Report: Understanding Hawai’i’s budget
The Hawai’i Budget & Policy Center (HBPC) has released its first publication, Hawai’i Budget Primer: An Overview of How Hawai’i Invests in Our Future and Our People. The primer outlines the budget process and breaks down the $17.5 billion budget for FY2019.
Hawai’i receives roughly $3 billion in federal funding in the executive budget, which largely support health, human services and education. Federal funds make up 63 percent of the Department of Human Services Budget and 8 percent of the Department of Health budget.
According to the report:
“In FY2019, federal funds will support 17 percent of Hawai‘i’s $17.5 billion state budget, either as matching percentages or as grants. The vast majority—82 percent— of federal funds awarded go to health and human services programs, nine percent towards education, and nine percent to all other programs.”
However, when looking at the percent of the state budget that is made up of federal funding, Hawai’i is last in the nation. The national average is 31.3 percent, nearly double the percentage Hawai’i receives.
The state has five non-negotiable obligations to meet in the budget before addressing any other spending decisions. These costs for FY 2019 are:
- Debt service: $798 million
- Health benefits for employees and retirees: $628 million
- Mandated payments for accumulated retiree health costs: $375 million
- Contributions to the pension fund and social security: $865 million
- State share of Medicaid: $948 million
The Health and Human Services Departments are among the departments with the largest operating budgets.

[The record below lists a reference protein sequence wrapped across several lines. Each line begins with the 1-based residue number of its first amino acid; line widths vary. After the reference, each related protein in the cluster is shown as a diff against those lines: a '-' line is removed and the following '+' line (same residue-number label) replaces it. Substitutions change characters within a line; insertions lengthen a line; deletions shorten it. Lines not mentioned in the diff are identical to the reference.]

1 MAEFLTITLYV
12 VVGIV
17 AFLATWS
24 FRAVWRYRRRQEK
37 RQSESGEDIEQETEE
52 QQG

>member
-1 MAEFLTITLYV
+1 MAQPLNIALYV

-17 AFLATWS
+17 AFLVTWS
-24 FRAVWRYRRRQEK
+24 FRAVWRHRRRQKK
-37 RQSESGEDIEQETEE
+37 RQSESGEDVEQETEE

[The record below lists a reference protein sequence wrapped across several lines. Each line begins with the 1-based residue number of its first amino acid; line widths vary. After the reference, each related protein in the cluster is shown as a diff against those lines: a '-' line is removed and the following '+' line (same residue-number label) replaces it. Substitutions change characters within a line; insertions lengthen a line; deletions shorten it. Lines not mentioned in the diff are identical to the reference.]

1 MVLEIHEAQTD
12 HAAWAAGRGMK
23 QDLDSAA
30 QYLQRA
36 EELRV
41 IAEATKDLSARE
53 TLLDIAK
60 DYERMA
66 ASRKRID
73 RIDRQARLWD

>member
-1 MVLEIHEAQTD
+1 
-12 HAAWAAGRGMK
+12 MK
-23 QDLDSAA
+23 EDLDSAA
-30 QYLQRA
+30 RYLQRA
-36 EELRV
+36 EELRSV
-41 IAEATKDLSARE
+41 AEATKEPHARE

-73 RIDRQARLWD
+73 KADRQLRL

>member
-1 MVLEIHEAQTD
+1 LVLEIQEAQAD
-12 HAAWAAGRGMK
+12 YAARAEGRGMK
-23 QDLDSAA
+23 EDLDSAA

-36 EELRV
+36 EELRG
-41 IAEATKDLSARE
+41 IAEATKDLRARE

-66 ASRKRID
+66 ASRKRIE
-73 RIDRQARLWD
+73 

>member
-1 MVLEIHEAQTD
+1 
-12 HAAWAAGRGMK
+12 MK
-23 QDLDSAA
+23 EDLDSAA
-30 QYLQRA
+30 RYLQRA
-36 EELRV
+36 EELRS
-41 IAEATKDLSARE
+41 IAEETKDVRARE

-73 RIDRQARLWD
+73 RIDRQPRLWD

They are two of the six departments with budgets over a billion dollars. The Departments of Education, University of Hawai’i, Transportation, and Budget & Finance also have budgets over a billion dollars.
The primer also outlines Hawai’i’s tax structure.
The primer determines that the state individual income tax is progressive, where upper-income families pay a larger share of their incomes in tax than those with lower incomes. The twelve tax brackets range from 1.4 percent to 11 percent.
However, the general excise tax is considered regressive, where poor and middle-income families pay larger shares of their incomes than the wealth. According to the primer:
“Hawai‘i relies on the GET for almost half of its tax revenue, and Hawai‘i’s GET is uncommonly high. The state GET of four percent appears modest when compared to other state sales tax rates. However, equating sales taxes and the general excise tax misrepresents the true impact of the GET. It has been estimated that the income generated by the GET is equivalent to a sales tax of 10 – 11 percent.”
The property tax is considered approximately proportional as everyone pays approximately the same percentage of their income.
In 2017, the state collected $7.3 billion in taxes with nearly half of that amount coming from the general excise tax.
Hawai’i’s Budget Primer can be read here.